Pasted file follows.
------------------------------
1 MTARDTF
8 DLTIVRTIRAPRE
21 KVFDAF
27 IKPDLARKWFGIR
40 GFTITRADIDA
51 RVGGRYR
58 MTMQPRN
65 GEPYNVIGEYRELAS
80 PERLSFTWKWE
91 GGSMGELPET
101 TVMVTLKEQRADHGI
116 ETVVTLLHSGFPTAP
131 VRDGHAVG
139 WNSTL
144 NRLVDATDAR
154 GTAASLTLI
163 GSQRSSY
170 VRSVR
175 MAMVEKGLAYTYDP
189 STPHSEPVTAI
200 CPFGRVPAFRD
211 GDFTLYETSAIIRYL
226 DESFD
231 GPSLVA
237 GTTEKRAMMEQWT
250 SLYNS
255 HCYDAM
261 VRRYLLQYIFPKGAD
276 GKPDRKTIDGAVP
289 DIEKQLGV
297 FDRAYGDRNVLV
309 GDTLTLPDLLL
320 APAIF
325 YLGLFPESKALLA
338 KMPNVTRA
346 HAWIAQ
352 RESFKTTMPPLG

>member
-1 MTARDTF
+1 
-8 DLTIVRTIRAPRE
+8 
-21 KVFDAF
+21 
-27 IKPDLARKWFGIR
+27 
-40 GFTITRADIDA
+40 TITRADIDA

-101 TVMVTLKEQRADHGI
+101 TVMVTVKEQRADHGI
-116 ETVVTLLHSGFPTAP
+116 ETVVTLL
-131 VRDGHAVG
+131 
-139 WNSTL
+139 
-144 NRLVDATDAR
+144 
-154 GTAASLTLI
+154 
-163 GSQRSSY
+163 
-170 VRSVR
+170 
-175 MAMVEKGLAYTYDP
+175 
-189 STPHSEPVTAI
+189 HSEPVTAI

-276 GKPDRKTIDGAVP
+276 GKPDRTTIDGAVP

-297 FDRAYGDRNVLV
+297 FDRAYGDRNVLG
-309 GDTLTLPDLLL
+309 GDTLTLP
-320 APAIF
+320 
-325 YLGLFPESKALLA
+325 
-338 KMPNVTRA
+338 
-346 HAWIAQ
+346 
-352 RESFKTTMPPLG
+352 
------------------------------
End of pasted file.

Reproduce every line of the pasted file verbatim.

1 MTARDTF
8 DLTIVRTIRAPRE
21 KVFDAF
27 IKPDLARKWFGIR
40 GFTITRADIDA
51 RVGGRYR
58 MTMQPRN
65 GEPYNVIGEYRELAS
80 PERLSFTWKWE
91 GGSMGELPET
101 TVMVTLKEQRADHGI
116 ETVVTLLHSGFPTAP
131 VRDGHAVG
139 WNSTL
144 NRLVDATDAR
154 GTAASLTLI
163 GSQRSSY
170 VRSVR
175 MAMVEKGLAYTYDP
189 STPHSEPVTAI
200 CPFGRVPAFRD
211 GDFTLYETSAIIRYL
226 DESFD
231 GPSLVA
237 GTTEKRAMMEQWT
250 SLYNS
255 HCYDAM
261 VRRYLLQYIFPKGAD
276 GKPDRKTIDGAVP
289 DIEKQLGV
297 FDRAYGDRNVLV
309 GDTLTLPDLLL
320 APAIF
325 YLGLFPESKALLA
338 KMPNVTRA
346 HAWIAQ
352 RESFKTTMPPLG

>member
-1 MTARDTF
+1 
-8 DLTIVRTIRAPRE
+8 
-21 KVFDAF
+21 
-27 IKPDLARKWFGIR
+27 
-40 GFTITRADIDA
+40 TITRADIDA

-101 TVMVTLKEQRADHGI
+101 TVMVTVKEQRADHGI
-116 ETVVTLLHSGFPTAP
+116 ETVVTLL
-131 VRDGHAVG
+131 
-139 WNSTL
+139 
-144 NRLVDATDAR
+144 
-154 GTAASLTLI
+154 
-163 GSQRSSY
+163 
-170 VRSVR
+170 
-175 MAMVEKGLAYTYDP
+175 
-189 STPHSEPVTAI
+189 HSEPVTAI

-276 GKPDRKTIDGAVP
+276 GKPDRTTIDGAVP

-297 FDRAYGDRNVLV
+297 FDRAYGDRNVLG
-309 GDTLTLPDLLL
+309 GDTLTLP
-320 APAIF
+320 
-325 YLGLFPESKALLA
+325 
-338 KMPNVTRA
+338 
-346 HAWIAQ
+346 
-352 RESFKTTMPPLG
+352 